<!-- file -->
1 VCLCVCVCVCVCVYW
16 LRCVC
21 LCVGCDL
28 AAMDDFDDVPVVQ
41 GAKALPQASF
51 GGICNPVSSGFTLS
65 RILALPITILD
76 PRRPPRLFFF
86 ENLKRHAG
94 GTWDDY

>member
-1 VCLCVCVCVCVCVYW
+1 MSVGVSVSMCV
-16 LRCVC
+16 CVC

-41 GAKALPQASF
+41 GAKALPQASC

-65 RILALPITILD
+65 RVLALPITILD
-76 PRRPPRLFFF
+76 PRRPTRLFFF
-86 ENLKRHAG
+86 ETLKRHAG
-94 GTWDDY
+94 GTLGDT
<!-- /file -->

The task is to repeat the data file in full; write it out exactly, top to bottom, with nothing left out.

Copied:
1 VCLCVCVCVCVCVYW
16 LRCVC
21 LCVGCDL
28 AAMDDFDDVPVVQ
41 GAKALPQASF
51 GGICNPVSSGFTLS
65 RILALPITILD
76 PRRPPRLFFF
86 ENLKRHAG
94 GTWDDY

>member
-1 VCLCVCVCVCVCVYW
+1 MSVGVSVSMCV
-16 LRCVC
+16 CVC

-41 GAKALPQASF
+41 GAKALPQASC

-65 RILALPITILD
+65 RVLALPITILD
-76 PRRPPRLFFF
+76 PRRPTRLFFF
-86 ENLKRHAG
+86 ETLKRHAG
-94 GTWDDY
+94 GTLGDT